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Chris, Sergio, Lucy and Sophia in Maca Country, Peruvian Highlands

The Latest Superfood? Peru’s Maca Root
The Wall Street Journal
By Kris Maher and Robert Kozak
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In Peru, there’s a frenzy caused by maca demand. Prices Leap as Buyers From China Swoop In, Looking for Burst of Energy.

In Peru, prices of maca, a small turnip-like root, are soaring as buyers from China swoop in to buy a product believed to provide a burst of energy, especially as a sort of natural Viagra.

“The price of maca may have crossed a line. The extract market could collapse,” said Chris Kilham, a consultant with Naturex, a French health and nutritional ingredients provider.


CARHUAMAYO, Peru—Natural-products companies based in the U.S., Europe and elsewhere have steadily built a market for maca, a small turnip-like root that grows in high mountain areas, and that is believed to give a burst of energy, especially as a sort of natural Viagra.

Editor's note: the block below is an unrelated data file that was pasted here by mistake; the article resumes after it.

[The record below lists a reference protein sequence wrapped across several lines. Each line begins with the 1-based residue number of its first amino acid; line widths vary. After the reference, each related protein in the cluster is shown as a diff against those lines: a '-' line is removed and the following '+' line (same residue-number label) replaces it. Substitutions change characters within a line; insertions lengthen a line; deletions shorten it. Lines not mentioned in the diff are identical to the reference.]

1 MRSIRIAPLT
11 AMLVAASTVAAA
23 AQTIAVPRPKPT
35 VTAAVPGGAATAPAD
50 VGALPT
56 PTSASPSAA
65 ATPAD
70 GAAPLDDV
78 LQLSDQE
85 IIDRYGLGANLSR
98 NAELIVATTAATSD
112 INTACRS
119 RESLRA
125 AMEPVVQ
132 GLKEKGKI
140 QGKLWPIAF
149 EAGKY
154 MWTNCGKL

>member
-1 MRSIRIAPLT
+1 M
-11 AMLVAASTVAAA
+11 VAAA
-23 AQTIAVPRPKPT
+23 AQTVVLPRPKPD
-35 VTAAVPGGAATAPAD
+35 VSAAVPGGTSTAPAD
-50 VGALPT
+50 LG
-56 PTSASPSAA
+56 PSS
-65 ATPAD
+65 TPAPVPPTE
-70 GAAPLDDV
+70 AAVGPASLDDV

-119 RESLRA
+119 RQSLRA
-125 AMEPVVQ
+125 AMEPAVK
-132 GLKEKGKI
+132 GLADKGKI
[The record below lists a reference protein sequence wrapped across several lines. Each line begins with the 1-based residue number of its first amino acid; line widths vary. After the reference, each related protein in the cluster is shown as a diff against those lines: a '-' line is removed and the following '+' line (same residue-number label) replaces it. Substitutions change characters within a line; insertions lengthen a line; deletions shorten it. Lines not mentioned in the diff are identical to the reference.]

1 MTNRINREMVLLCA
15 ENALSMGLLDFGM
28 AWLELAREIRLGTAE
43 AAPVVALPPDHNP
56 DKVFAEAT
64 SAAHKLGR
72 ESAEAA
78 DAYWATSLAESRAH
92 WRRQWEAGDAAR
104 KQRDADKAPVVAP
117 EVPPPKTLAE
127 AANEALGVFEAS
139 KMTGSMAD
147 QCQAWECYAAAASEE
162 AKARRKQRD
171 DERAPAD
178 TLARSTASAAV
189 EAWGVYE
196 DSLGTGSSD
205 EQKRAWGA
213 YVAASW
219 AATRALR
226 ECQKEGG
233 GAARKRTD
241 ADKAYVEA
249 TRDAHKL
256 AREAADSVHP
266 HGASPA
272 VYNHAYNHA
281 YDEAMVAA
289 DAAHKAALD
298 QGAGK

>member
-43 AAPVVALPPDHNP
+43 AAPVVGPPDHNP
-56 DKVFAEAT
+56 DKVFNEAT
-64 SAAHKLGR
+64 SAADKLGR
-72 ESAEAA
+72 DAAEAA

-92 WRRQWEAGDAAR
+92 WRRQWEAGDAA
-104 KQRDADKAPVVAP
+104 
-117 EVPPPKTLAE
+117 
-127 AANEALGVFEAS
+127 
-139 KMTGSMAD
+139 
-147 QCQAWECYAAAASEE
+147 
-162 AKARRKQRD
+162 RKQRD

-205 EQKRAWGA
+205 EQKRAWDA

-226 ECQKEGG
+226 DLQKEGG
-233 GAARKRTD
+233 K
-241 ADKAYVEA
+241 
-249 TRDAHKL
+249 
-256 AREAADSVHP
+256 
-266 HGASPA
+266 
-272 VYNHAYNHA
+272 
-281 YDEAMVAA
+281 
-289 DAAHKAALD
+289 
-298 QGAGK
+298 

This year a flood of buyers from China swooped into the Junin region of central Peru to buy up as much of the root as possible. That led to a tenfold increase in the price of maca, and in some cases even more, growers say.

Peruvian exporters say the frenzy to find maca has led to broken long-term supply contracts. Global natural-products companies say they are in danger of being pushed out of the market. Police say the aggressive demand has led to sometimes violent thefts of sacks of maca in Peru.

Sales of semiprocessed maca, dried and ground up on small farms and processing plants in the area, have boomed. The government of Peru has sounded the alarm bell that raw maca is also being smuggled out. Officials say the Peruvian maca is used to improve lesser-quality maca grown in China.

Peruvian regulations prohibit the export of unprocessed maca. Peru’s tax agency confirms it seized tons of unprocessed maca before it was smuggled out this year. Some of that was being sent to Asia alongside other prohibited products like sea horses and shark fins, officials said.

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December 2014